"Montag pleaded with the woman at his elbow. 'You can come with me.' 'No,' she said. 'Thank you anyway. . . I want to stay here. . . You can stop counting,' she said. She opened the fingers of one hand slightly and in the palm of the hand was a single slender object. An ordinary kitchen match . . . The woman on the porch reached out with contempt to them all, and struck the kitchen match against the railing," (Bradbury 36). On a fire call to burn the house of an old lady who had books in her possession, Montag stole a book while spraying kerosene on the books to be burnt, and took the stolen book home with him. Just as the firemen were going to light her house, the old lady decided to set fire to her own house so she could die with her books, not giving in to the firemen. This event horrified Montag, and made him question the views of society, in addition to what his own career was accomplishing. His questioning society had a significant impact on the plot, and stealing a book also led him to take further action, creating events and conflicts in the plot that would not have otherwise occurred.
"He had chills and fever in the morning. 'You can't be sick,' said Mildred. He closed his eyes against the hotness. 'Yes.' 'But you were all right, last night.' 'No, I wasn't . . . Aren't you going to ask about last night?' 'What about it?' 'We burned a thousand books. We burned a woman.' 'Well?'" (Bradbury 45). When Montag takes in the horror of the event that occurred the previous night, he begins to question much of their society, the distress of which makes him ill. He especially begins to question society when his wife does not share the horror he felt about the event the previous night, which makes him realize the views of the general population. Montag's questioning will lead him to take further action based on it, which significantly influences the plot. In addition, Captain Beatty visited Montag, and explained some of the often overlooked aspects about society, in addition to a brief history of firemen. He also informed Montag that at least once in their career, every fireman has a desire to know what books say, and that they let a fireman keep a book for twenty-four hours just to let them see that books say nothing. If the book is not burnt by then, the other firemen will simply burn it for them. Montag is still hiding the book under his pillow, which makes him nervous throughout the interaction with Beatty. This event leads Montag to take further actions significant to the plot, including reading books for himself.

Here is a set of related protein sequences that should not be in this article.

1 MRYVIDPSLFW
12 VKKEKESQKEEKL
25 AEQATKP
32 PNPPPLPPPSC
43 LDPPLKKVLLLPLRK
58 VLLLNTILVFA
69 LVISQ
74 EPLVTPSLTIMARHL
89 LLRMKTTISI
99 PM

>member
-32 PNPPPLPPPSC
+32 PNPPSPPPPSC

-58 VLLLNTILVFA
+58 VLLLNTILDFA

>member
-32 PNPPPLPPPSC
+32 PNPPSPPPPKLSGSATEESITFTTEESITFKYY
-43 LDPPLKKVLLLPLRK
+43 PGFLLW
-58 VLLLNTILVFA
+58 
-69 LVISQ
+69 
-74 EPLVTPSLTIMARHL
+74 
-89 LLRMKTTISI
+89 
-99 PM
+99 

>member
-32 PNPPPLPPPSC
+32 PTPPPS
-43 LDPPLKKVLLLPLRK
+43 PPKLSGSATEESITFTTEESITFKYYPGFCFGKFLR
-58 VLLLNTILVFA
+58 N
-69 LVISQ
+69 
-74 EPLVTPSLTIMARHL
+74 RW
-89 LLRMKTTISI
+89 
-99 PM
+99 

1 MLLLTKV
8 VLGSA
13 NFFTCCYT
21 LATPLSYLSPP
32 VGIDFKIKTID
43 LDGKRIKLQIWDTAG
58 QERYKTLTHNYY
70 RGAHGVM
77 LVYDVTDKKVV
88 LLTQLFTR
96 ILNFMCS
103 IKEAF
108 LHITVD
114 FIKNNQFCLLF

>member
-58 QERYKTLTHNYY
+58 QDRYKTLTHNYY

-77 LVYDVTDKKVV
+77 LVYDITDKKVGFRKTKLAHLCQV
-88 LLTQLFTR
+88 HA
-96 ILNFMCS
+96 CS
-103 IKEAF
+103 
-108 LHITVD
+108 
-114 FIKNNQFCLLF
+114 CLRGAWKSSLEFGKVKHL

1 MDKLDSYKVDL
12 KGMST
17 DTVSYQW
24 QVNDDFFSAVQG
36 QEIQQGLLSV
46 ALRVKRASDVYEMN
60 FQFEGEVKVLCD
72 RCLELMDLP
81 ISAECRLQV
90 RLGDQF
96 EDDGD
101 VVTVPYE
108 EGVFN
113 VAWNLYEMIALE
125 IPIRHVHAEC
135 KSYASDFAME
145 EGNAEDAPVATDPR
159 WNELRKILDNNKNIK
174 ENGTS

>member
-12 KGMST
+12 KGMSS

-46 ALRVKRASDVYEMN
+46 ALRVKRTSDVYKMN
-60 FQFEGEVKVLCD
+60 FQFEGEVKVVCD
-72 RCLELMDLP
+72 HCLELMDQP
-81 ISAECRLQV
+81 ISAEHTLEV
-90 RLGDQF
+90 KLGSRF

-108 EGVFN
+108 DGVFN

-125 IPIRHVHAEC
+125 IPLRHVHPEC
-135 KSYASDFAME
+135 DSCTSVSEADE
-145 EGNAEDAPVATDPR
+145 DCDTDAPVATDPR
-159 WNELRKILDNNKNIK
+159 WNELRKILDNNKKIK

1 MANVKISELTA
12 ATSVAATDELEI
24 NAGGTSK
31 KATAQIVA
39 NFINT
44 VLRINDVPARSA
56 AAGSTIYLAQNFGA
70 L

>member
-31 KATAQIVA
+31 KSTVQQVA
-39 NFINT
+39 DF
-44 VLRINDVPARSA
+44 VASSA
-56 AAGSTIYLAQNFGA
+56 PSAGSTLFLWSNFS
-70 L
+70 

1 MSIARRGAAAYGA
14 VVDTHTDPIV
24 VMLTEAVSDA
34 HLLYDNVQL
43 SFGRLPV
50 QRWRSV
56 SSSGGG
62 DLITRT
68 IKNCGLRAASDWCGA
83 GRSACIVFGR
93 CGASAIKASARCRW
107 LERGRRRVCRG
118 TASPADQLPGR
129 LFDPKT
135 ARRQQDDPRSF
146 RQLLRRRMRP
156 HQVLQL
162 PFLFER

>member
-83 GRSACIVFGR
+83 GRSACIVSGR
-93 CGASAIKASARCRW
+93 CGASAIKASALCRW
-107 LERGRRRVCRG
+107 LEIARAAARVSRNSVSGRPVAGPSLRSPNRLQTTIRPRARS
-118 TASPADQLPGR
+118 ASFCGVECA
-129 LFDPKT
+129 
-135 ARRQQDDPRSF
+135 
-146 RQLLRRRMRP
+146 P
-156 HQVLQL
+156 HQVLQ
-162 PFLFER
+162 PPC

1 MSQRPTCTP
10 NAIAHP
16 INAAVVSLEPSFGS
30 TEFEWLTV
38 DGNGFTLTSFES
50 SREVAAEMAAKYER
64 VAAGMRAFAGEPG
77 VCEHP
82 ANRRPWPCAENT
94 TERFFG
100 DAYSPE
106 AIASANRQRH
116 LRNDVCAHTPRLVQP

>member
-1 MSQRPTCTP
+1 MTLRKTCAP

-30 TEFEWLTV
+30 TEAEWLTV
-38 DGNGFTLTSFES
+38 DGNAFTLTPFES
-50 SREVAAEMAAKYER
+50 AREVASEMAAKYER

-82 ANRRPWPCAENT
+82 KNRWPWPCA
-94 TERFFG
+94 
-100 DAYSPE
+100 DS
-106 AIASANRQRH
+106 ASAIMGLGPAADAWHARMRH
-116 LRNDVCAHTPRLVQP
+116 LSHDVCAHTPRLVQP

"'Millie?' He paused. 'This is your house as well as mine. I feel it's only fair that I tell you something now. I should have told you before, but I wasn't even admitting it to myself. I have something I want you to see, something I've put away and hid during the past year, now and again once in a while, I didn't know why, but I did it and I never told you.' . . . Then he reached up and pulled back the grill of the air-conditioning system and reached far back inside to the right and moved still another sliding sheet of metal and took out a book. . .He kept moving his hand and dropping books. . .When he was done he looked down upon some twenty books lying at his wife's feet," (Bradbury 62). After Montag had been questioning society and Beatty told him that firemen were permitted to keep a book for twenty-four hours before burning it, Montag decided to reveal his stash of books to his wife, and also started reading books for himself to see if he could find their meaning. This will lead him to take actions to promote his understanding of books in the future plot, significantly affecting the course of the plot.